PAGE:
Well, it's the 27th already, and I'm only just ready to say that posting every day is becoming any kind of strain. I did think I might show you some knitting (if in doubt...) but then much of it is either for people's Christmas presents so I don't want to risk their seeing, or else I've forgotten to photograph it before giving it away, and most of it this year has been socks, for example, these pink and green ones:
I gave these to my yoga buddy A, for whom I had never knitted anything before and whom I understood to have a fondness for a good sock, they are fine sock wool and were carefully sized, you know about people's feet are when you do yoga with them regularly, and they are her sort of colours, I'm quite good on that too. She was only very moderately enthusiastic, but she's not an excitable person. They have my fraternally matching/contrasting toes heels and tops, a device I often employ, mostly to make the knitting more varied and interesting. Other yoga buddy, Dutch E, remarked on the fraternal thing as one of my trademarks, and openly said she was jealous of these socks.
This led me to ponder on the matter of knitworthiness. I have made quite a few things for Dutch E, and thought perhaps it would be only fair to give A something. I do not, do not, do NOT make or give things to people in the expectation of gratitude, and yet... A's tepidity on receiving the socks didn't exactly irk me, but made me disinclined to think of making her anything else, though it might simply be that she is, as I've observed, rather phlegmatic and undemonstrative. But she has knitted herself, I gather, and knows what goes into a pair of socks (about 35000 stitches, I think I once heard). Dutch E, who isn't a knitter, is rather greedy, it seems to me, saying she was jealous when she has already had lots, but I do appreciate her appreciation, and that she is observant about the way I make things, and I know whatever I give her I will see her wearing and she will make positive but honest (she's Dutch) and useful comments on it, and I am much more inclined to knit for her again.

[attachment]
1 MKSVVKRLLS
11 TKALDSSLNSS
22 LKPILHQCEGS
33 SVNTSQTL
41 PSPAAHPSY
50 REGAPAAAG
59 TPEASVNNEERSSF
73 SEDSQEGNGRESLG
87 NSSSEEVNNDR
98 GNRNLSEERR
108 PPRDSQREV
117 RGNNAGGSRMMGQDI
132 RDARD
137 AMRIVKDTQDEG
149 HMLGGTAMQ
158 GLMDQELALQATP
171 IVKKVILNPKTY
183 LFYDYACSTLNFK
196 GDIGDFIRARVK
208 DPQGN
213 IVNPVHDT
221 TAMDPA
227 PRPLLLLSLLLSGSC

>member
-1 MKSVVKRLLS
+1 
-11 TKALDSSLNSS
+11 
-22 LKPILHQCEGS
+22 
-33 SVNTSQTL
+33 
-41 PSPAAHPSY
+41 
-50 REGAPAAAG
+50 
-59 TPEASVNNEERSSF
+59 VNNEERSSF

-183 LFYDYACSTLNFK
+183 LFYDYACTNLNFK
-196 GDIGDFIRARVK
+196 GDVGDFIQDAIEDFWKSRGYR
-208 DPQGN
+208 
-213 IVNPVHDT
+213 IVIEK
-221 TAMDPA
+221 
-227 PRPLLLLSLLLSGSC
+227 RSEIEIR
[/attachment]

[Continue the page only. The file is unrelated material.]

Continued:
But it's silly to take it on yourself to know what people might like, as well as to expect certain forms of appreciation. We had the Quiet American and German Doctor round for a meal a couple of nights ago. Last Christmas I had made the former a pair of fine plain black socks with a touch of colour on the tops - dark red or something masculine and discreet anyway, I forget - they were boring to make but I thought surely unexceptionable; I've heard people complain that the problem with hand-knit socks is they are usually too thick and awkward to get shoes on over. I didn't hear anything back about them, and finally decided to ask the other night if he ever wore them. Yes, he said, but they're a bit thin, he liked to wear them in the house in the evening, when reading or watching telly... So I'd patiently knitted boring fine black socks when he would have preferred some chunky wool sofa socks. Serves me right for assuming anything.
Talking of thick warm house socks, here are the ones I made for myself inspired by the lighthouses off Roscoff (in this post a couple of years ago).
It must be said that almost all my family and friends, including all of the blogging ones on whom I have bestowed my knitted favours, are extremely appreciative and highly knitworthy.
G and A are also very knitworthy, particularly of socks. I forgot to photograph the red patterned ones I sent to A, but he expressed his appreciation by sending me a personalised Face in Hole creation. We got rather into exchanging these; the first, and still one of the best, he sent was one of Peggy the Boxer as Henry VIII:
I returned one of Elfie as Rita Hayworth in Gilda, but in fact it turned out a little too disturbing to post here. He has since progressed to videos, and in his thank you e-mail for the socks was this one of my being eaten by Gorgon the Destroyer (I wouldn't really have recognised myself and am not quite sure where he got the photo from):
I assume this means he liked the socks, so 35000 stitches was time and wool well spent.